“We are working hard to understand this crash and the cause of the injuries that resulted in this fatality,” American Honda said in a statement. The company said it had not yet had an opportunity to inspect the vehicle.”

Honda reports that it made repeated attempts to notify the owner of the needed repairs from 2010 to 2012 but received no response. Last July, the ownership of the un-repaired car changed hands just prior to the fatal crash.

U.S. Senators Richard Blumenthal, D-Conn., and Edward Markey, D-Mass issued a joint statement on the matter: “The identification of yet another preventable death — this time a young boy and well after when this safety defect was first made known — reiterates the urgent need for swift recall of all cars with these potentially defective airbags.”

Critics say the auto industry needs to address issues with the recall system. Repairs can take years to complete, and a substantial percentage of defective cars never receive the needed servicing. Automakers might be better served by devising a more modern system of alerting owners to the dangers involved in driving recalled vehicles.

The National Highway Traffic Safety Administration (NHTSA) also recently expanded the Takata recall to include more Honda, Subaru and Mazda models. Motorists can go to http://www.safercar.gov/, a NHTSA-run website, to check and see whether their vehicles are on the recall list. The auto companies make the repairs free of charge.

Replacement parts are not available for every recall model – this problem can lead to extensive delays. Owners should find alternative transportation until their vehicles are safe to drive. For more thorough information on Takata story see here: Update on Takata Airbag Recall and Answers to Frequently Asked Questions (FAQs) About It.

Call our Washington D.C. auto accident attorneys for a free consultation about your potential case.

Safe Driving Tips for Extreme Winter Weather

Posted in Automobile Accidents

Severe winter weather, frigid temperatures, and ice and snow produce an array of driving hazards. Exercising caution and knowing what to do in adverse conditions can protect you from accidents and injuries. Here are strategic tips to stay safe on the road, no matter what Old Man Winter throws at you.

Precautions for Cold Weather Driving
To avoid carbon monoxide poisoning, don’t warm up your car in a garage or enclosed area. Keep enough gas in your tank to fill it at least halfway to prevent a gas-line freeze. Always carry hats, gloves, food, water, medication, blankets and a cell phone in your vehicle. If you become snowbound, stay inside your car; but put a brightly colored cloth at the top of a window to signal you’re in trouble.

How to Drive on Black Ice
When rain falls at temperatures at or below 32° F, it freezes, creating ice on the road. People commonly call this ice “black ice” because it blends in with the road. Motorists have trouble spotting it, which makes it even more dangerous. When you encounter black ice, take your foot off the accelerator and don’t hit the brake. Keep the steering wheel steady, and avoid over-correcting the steering if the car slides.

How to Drive in the Snow
AAA recommends doing everything slowly involved in snow driving, including accelerating, decelerating, turning a corner and stopping. Allow yourself a longer distance to come to a halt, and avoid stopping whenever possible. AAA recommends a method of braking that consists of putting your heel on the floor and applying firm, steady pressure to the brake. Finally, if you don’t absolutely need to go out, stay home.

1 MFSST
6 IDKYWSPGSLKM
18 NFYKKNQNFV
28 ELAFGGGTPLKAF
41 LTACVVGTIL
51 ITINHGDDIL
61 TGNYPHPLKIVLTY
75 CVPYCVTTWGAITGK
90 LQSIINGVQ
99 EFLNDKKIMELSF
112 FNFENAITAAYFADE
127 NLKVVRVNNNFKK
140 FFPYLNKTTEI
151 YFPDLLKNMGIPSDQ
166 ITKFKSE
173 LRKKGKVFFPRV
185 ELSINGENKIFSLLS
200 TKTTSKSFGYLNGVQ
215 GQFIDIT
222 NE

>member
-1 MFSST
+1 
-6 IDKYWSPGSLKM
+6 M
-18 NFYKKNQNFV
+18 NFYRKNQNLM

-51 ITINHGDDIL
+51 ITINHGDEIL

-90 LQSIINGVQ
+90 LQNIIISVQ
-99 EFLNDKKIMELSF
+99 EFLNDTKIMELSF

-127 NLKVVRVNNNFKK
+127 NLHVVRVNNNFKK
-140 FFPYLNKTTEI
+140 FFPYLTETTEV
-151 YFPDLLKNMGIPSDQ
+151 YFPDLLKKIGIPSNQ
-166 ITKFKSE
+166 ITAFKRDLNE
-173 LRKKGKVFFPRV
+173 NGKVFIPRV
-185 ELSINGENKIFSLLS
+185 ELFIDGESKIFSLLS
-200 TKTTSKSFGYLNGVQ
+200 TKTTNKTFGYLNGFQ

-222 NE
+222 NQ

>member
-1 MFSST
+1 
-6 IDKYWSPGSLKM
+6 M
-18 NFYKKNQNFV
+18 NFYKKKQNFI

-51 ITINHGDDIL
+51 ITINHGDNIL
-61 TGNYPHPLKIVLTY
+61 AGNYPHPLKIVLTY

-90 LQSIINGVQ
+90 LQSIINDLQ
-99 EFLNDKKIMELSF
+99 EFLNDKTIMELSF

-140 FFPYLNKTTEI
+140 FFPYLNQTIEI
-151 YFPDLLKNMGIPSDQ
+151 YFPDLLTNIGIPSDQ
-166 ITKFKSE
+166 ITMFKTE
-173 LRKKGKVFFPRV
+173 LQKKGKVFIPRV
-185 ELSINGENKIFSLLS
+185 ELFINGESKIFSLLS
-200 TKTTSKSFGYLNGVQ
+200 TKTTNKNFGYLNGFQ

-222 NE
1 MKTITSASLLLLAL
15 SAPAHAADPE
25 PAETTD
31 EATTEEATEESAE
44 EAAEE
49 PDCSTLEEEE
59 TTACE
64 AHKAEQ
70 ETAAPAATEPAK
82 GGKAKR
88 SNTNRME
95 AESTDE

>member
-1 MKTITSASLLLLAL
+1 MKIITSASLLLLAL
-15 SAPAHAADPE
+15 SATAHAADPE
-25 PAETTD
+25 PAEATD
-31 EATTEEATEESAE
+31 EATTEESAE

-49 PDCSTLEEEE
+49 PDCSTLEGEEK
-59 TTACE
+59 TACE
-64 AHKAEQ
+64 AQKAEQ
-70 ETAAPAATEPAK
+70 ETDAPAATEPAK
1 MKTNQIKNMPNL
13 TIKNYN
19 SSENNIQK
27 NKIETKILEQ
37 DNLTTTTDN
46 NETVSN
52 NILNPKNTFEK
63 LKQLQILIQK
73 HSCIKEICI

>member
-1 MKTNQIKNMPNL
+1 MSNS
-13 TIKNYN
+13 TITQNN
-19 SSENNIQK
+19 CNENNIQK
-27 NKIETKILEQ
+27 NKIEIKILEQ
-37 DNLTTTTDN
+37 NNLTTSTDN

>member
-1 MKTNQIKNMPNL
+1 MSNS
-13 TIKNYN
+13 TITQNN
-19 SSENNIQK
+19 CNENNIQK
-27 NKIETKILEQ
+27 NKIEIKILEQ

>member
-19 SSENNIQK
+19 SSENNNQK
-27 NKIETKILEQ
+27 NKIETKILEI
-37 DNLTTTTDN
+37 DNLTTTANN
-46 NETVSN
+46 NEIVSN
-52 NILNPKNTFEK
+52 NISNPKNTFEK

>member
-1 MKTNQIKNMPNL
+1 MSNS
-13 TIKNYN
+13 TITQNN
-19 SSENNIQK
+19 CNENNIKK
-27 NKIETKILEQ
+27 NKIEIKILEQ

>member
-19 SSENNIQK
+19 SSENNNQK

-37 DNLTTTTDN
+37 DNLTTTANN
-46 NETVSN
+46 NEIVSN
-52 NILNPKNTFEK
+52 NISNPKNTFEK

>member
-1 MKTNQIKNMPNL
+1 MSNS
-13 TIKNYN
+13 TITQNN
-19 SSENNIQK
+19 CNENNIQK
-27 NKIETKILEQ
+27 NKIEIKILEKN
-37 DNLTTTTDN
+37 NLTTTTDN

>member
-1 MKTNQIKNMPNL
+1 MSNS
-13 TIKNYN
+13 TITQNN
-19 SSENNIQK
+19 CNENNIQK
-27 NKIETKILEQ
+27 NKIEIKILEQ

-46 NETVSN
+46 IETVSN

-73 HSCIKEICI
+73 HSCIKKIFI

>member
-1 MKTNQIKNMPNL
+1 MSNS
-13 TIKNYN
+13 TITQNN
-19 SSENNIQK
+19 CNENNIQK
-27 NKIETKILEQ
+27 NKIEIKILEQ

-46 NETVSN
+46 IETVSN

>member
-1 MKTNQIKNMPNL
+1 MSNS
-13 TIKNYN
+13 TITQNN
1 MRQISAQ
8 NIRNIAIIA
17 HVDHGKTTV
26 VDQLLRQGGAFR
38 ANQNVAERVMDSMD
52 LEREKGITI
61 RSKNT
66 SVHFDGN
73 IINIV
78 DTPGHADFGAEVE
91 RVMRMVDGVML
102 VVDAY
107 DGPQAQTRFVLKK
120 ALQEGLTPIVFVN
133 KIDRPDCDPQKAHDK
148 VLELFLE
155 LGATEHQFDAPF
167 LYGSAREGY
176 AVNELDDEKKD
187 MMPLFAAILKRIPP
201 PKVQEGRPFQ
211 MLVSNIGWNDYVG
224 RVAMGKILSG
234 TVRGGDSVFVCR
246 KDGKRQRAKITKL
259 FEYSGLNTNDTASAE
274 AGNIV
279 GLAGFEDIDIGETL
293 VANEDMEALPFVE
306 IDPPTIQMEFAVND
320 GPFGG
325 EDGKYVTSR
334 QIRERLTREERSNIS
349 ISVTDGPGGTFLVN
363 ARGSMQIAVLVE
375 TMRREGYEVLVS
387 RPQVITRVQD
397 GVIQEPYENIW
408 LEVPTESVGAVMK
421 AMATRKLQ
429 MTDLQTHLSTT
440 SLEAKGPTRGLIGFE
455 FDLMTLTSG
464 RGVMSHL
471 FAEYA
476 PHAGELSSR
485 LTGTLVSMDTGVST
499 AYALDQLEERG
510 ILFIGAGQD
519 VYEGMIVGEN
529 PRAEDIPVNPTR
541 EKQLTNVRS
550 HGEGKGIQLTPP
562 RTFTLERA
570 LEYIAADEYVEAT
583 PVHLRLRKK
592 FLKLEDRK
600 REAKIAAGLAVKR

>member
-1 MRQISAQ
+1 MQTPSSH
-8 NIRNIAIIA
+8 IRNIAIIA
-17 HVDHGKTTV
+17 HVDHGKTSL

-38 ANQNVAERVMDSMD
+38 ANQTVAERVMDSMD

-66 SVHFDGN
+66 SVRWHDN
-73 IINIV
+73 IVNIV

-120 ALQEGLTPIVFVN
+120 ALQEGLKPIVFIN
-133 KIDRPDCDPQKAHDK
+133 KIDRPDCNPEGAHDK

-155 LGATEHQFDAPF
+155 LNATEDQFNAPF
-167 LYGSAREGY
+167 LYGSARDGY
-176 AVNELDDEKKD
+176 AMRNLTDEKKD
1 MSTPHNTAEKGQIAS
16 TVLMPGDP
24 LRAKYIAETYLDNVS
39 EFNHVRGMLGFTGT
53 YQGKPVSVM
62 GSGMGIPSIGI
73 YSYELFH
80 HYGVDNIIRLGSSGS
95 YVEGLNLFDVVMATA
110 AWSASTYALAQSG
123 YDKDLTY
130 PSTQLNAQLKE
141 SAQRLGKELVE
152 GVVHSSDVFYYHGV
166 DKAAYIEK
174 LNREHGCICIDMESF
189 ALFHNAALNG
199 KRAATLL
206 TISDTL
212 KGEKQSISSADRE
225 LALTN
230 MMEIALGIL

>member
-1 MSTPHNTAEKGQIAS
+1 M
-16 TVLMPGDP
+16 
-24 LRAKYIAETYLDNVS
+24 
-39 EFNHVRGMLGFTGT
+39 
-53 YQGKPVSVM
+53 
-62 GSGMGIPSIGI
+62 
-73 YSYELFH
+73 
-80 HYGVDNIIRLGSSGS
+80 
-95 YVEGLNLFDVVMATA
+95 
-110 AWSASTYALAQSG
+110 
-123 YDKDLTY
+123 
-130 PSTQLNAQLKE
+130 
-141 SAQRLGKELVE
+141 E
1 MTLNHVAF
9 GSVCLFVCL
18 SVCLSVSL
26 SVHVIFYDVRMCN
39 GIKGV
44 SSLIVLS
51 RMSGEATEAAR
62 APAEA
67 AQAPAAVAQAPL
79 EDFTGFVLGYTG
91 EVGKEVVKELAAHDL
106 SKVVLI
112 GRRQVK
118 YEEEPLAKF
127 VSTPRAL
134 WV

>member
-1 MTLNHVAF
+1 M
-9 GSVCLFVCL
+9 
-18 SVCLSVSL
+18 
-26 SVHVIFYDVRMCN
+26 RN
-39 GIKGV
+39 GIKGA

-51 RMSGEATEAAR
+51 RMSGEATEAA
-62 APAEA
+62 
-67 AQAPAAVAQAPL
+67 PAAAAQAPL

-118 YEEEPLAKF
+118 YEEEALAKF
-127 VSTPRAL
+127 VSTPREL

For more information, see our Checklist and Tips for Safe Winter Driving.
Call our Washington D.C. car accident attorneys for insight into your possible case.


7 Tips for Protecting Children From the Dangers of Cold Weather

Posted in Child Safety, Community Service

Frigid temperatures transform the mid-Atlantic landscape into a dazzling snowy wonderland, creating opportunities for children to enjoy winter sports as well as spend more time indoors. Yet kids need extra protection from the cold because their judgment isn’t fully developed, and their small size makes them more likely to lose body heat quickly. Here are some winter weather safety tips to keep in mind.

1. Keep Infants in a Warm Room
The Centers for Disease Control and Prevention warns that infants younger than one year should never sleep in a cold room, because they are unable to generate enough body heat through shivering.

2. Dress in Layers
Dress your children in several layers. Be sure they wear a neck scarf and warm gloves along with a cap that covers their ears.

3. Exercise Caution Using Space Heaters
Don’t leave your children unattended near a space heater. Since it’s impossible to watch kids 24/7, wait until your young ones get older before you use these heating devices.

4. Wear Helmets During Sports Activities
Have your children wear helmets when sledding, skiing or playing ice hockey. Make sure the helmets fit properly, and work with other neighborhood parents to enforce the “helmets on, or the fun’s over” rule.

5. Follow Safety Precautions When Ice-Skating
Never allow your children to skate alone. They should skate only in designated areas. Be sure to check for cracks and holes in the ice, especially when the temperature creeps up.

6. Drink Plenty of Fluids
In cold, dry temperatures, children lose more water through their breath. Keep them hydrated with soup and hot drinks.

7. Watch for Signs of Hypothermia
Be on the alert for symptoms of hypothermia, which include unusual clumsiness, slurred speech and shivering. This condition is a medical emergency, so call 9-1-1 if you suspect it.

To learn more about how to protect your child in cold weather, see Pediatric Group Issues Winter Safety Tips for Kids and Parents.

Please get in touch with our Washington D.C. personal injury attorneys today to explore how you can obtain fair compensation and justice in your potential case.


Most Hazardous Toys of 2015